- February 22, 2008 to March 29, 2008
"Materiality and Otherness" looks at materiality from a phenomological perspective that draws on psyche projections and cultural sensibilities. From a culturally innate viewpoint, the materials and the process reflect the Anishnawbek traditional teachings, crafts, and cosmologies as well as notions of otherness of the uncanny."- Rolande Souliere
By Rolande Souliere
medium | 50 ProgramsMedium Sculpture
A work of art carried out (caved, cast, modeled, or otherwise) in three dimensions.
- September 9, 2004 to October 2, 2004
Using the idea of the moccasin as a starting point, Vickers creates a personal connection to these objects. Growing up without the teachings or practices of moccasin making, she has had to acquire these skills from the world in which she lives- in fact, the one into which she was born. One pair of moccasins is beaded like the identity bracelets used for newborns in hospitals. Vickers beads the letters A-N-I-S-H-A-B-E and V-I-C-K-E-R-S into the material as a reclamation to her cultural history and personal identification. For another pair, she uses denim, which signals the contemporary lives of Aboriginal artists, whose histories of change have demanded adaptation to new materials and new contexts for art making...Another aspect of commercialism that inspires her work is the way traditional Native ideas and beliefs are used to sell products. One pair of moccasins is labeled "Kokanee", a beer company that uses the image of the Sasquatch in its media advertisements...Another pair carries labels from Shaftebury, a Vancouver brewery that produces Rainforest Ale. Vickers here highlights the irony of an urban business using the rainforest - most of which has been decimated in the name of commercial enterprise - as a marketing device. Judy Chartrand, of the Cree nation, is equally willing to confront the darker issues and histories of native people. She has created cabinets similar to Victorian cabinets of curiosities in which collectors devoid of understanding would house the (looted) treasures of their travels or their pocketbooks. However Judy's 'Cabinet of Contention' contains rows of Warholian soup cans, highly recognizable as signifiers of mass culture and contemporary art practice, and relabels them with words that name the negative repercussions of colonialism. A second cabinet houses pill bottles, each labeled with soporifics or 'snake oil' medicines meant to alleviate (but not cure) the discomforts of white guilt over historical racism...In addition to the cabinets, Judy has used traditional materials and techniques to produce a series of men's thongs, complete with thick bushes of hair peeking from underneath, which she calls her "Buffalo Soldiers". Made from traditionally tanned moosehide, these unusual garments are decorated with beadwork, caribou or moosehair tufting and porcupine quillwork. Each lined in red satin material for the comfort of the wearer, these very well endowed thongs play on the tradition of the openness of sexuality in Native culture. - Daina Warren, August 2004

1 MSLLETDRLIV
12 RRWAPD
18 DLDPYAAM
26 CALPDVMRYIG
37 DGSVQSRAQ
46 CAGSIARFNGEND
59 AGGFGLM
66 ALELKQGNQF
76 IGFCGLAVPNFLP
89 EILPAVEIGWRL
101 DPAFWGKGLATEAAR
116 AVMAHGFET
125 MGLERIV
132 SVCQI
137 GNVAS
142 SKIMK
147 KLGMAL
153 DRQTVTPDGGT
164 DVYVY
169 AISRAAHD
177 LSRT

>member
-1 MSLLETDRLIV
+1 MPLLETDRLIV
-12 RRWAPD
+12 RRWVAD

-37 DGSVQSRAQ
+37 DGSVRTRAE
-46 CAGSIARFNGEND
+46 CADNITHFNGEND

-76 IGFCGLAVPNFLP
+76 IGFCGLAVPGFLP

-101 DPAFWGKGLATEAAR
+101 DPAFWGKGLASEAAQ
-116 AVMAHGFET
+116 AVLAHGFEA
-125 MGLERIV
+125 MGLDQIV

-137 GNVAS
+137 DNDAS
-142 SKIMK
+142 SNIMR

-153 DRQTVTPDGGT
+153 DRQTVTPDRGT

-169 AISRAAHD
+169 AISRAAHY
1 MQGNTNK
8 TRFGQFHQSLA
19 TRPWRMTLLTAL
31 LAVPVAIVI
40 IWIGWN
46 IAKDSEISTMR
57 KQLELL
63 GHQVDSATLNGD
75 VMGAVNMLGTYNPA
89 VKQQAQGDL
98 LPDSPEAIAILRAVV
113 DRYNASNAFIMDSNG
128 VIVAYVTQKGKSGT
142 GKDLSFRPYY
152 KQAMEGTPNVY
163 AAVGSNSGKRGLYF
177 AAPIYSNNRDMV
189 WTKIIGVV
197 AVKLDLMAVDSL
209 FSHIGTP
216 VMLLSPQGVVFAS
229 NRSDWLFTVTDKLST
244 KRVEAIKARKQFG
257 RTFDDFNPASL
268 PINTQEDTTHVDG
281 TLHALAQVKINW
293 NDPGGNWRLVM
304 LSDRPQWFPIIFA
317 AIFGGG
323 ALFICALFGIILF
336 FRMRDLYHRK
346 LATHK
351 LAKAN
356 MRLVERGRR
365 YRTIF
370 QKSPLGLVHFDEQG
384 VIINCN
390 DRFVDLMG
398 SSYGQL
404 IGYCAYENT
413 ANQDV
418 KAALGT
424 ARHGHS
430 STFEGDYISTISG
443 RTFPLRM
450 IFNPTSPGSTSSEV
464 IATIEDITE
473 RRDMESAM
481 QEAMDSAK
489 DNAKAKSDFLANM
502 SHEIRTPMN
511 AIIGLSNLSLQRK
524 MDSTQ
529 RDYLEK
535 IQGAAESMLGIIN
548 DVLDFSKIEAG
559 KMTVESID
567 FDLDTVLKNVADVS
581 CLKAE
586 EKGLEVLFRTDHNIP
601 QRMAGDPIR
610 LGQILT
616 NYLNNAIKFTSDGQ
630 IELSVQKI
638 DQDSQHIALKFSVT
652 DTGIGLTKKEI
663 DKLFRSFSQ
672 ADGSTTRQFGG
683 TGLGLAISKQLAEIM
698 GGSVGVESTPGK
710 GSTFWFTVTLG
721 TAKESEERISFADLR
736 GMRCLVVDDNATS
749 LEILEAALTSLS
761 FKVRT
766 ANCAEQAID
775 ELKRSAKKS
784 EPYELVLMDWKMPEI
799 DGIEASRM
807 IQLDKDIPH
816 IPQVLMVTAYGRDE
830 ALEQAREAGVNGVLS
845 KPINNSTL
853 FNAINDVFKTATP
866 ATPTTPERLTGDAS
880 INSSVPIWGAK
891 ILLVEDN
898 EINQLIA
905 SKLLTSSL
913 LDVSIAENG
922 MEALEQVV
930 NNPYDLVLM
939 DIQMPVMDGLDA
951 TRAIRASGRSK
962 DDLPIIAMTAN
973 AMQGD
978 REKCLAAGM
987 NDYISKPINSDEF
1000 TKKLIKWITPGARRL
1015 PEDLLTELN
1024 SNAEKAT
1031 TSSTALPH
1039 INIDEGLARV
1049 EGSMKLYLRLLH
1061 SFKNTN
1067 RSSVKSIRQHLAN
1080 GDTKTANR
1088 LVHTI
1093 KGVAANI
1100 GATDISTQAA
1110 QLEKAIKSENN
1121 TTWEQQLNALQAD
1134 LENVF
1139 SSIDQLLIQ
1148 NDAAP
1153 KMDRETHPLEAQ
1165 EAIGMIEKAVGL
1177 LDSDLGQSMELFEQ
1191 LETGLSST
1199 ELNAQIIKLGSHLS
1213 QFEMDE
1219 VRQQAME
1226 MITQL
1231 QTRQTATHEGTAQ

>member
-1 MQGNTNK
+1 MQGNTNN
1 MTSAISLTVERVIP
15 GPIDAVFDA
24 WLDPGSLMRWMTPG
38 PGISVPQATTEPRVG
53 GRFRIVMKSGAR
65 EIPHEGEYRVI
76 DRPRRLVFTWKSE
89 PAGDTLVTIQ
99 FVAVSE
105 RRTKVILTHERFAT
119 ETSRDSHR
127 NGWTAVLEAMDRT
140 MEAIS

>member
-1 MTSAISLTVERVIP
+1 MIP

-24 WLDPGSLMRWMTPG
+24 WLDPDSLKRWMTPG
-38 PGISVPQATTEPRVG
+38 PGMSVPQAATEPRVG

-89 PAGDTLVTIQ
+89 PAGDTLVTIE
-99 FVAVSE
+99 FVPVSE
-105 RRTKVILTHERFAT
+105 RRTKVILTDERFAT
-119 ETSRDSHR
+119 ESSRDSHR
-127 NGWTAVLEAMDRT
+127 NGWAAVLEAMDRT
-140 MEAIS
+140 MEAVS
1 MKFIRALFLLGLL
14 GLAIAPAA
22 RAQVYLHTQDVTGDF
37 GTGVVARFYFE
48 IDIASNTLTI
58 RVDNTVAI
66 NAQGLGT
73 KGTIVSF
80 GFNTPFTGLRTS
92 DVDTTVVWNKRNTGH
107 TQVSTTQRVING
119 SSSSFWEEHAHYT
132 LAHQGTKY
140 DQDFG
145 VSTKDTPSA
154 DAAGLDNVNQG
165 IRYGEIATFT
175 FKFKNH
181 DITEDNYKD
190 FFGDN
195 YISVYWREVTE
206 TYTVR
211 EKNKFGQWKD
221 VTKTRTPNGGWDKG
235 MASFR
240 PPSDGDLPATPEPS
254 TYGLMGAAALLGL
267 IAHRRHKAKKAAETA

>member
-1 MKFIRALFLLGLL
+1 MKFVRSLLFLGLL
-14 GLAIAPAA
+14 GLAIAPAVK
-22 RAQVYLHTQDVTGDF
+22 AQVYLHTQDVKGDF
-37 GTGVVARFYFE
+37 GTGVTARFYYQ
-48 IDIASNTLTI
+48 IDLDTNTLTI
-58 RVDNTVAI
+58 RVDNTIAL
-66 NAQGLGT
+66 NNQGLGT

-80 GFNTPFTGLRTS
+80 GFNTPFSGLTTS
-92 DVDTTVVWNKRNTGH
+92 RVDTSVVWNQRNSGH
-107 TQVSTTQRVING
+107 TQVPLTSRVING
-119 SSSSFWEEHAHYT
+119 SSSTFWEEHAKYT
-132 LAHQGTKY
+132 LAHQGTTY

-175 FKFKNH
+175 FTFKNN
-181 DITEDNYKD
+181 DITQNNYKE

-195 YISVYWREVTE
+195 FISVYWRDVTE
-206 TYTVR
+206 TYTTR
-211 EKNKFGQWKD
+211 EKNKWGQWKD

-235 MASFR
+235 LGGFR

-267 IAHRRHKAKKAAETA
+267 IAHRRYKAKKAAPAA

By Charlene Vickers, Judy Chartrand
- May 14, 2004 to June 5, 2004
The installation consists of numerous porcelain castings, all stemming from the departure point of a remarkably lifelike Japanese-made baby doll. The context of this work is crucial to approaching it; the exhibition has been assembled in an urban gallery in a busy postmodern metropolis. As cars rush through this industrial area, and fast-paced city life occurs outside, the artist has composed a subtle arena for contemplation that quietly asks us to reevaluate our individual ideals and values. At first glance Buddhism seems to be the dominating discipline driving the installation, but gradually one discovers a sensibility that encompasses a range of ideas that span several religious philosophies, those diverse as Christianity, Krishna and Hinduism.
By Diana Ambida
- June 13, 2003 to July 5, 2003
"Drawings in Space" consists of architectonic structures integrated within the gallery walls. The structures emerge from and seem to escape the material of which they are built (gypsum wallboard and dry wall compound). They overhang, make ridges, dig crevices or reveal themselves by simply a trace of the intervention, suggesting a surface invasion by the surface itself, a concentration of substance and energy. The origins of this installation are the artist's spontaneous sketches and drawings.
By Francine LaLonde
- April 19, 2002 to May 11, 2002
This exhibition of sculpture by Cuban artist Osvaldo Yero consists of wall-mounted ceramics, running water, and live plants. He makes use of symbols such as the hand, the heart, plants and tears, to use kitsch and cliche to make statements about poverty and Cuban history.
By Osvaldo Yero
- March 15, 2002 to April 6, 2002
A series of sculptures composed of commonplace objects together with objects the artist has constructed from wood, aluminum, resin and lead. The latter materials are often cast in multiples from moulds initially made from collected artefacts, such as bones. This exhibit also incorporates monitors showing simple, repetitive moving images in such a way as to mask the frame of technology, such that the fluidity of image and sound remain.
By Fae Logie
- November 9, 2001 to December 1, 2001
Les Sedentaires Clandestins is a sculpture that inhabits the whole space in the exhibit room with its sounds and projected shadows. Continuing a series of installation and performance artworks using record players, obsolete objects that are anachronisms in today's culture of change and innovation, this artwork is entirely built around the circular movement inherent to turntable mechanisms: going around in circles may be both agonizing (in an adult's world) and amusing (in a child's world).
By Diane Landry